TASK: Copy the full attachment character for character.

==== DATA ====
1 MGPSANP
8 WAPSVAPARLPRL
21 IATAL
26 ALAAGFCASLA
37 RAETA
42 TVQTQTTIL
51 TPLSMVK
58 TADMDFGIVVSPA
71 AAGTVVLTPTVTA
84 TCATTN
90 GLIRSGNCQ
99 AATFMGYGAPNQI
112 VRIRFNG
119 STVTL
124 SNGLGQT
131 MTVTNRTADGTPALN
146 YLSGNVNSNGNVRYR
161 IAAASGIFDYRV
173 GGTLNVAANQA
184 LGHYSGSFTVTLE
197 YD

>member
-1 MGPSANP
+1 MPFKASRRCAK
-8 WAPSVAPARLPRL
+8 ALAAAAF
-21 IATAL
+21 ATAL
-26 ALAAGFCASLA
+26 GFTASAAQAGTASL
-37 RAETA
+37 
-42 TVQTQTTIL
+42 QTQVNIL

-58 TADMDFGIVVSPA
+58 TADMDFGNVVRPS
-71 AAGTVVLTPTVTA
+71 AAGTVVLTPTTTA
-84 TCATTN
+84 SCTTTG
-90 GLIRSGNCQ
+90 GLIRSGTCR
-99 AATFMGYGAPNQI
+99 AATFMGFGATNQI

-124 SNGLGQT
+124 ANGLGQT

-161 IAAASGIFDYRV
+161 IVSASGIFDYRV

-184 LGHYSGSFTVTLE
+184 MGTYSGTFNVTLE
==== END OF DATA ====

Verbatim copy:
1 MGPSANP
8 WAPSVAPARLPRL
21 IATAL
26 ALAAGFCASLA
37 RAETA
42 TVQTQTTIL
51 TPLSMVK
58 TADMDFGIVVSPA
71 AAGTVVLTPTVTA
84 TCATTN
90 GLIRSGNCQ
99 AATFMGYGAPNQI
112 VRIRFNG
119 STVTL
124 SNGLGQT
131 MTVTNRTADGTPALN
146 YLSGNVNSNGNVRYR
161 IAAASGIFDYRV
173 GGTLNVAANQA
184 LGHYSGSFTVTLE
197 YD

>member
-1 MGPSANP
+1 MPFKASRRCAK
-8 WAPSVAPARLPRL
+8 ALAAAAF
-21 IATAL
+21 ATAL
-26 ALAAGFCASLA
+26 GFTASAAQAGTASL
-37 RAETA
+37 
-42 TVQTQTTIL
+42 QTQVNIL

-58 TADMDFGIVVSPA
+58 TADMDFGNVVRPS
-71 AAGTVVLTPTVTA
+71 AAGTVVLTPTTTA
-84 TCATTN
+84 SCTTTG
-90 GLIRSGNCQ
+90 GLIRSGTCR
-99 AATFMGYGAPNQI
+99 AATFMGFGATNQI

-124 SNGLGQT
+124 ANGLGQT

-161 IAAASGIFDYRV
+161 IVSASGIFDYRV

-184 LGHYSGSFTVTLE
+184 MGTYSGTFNVTLE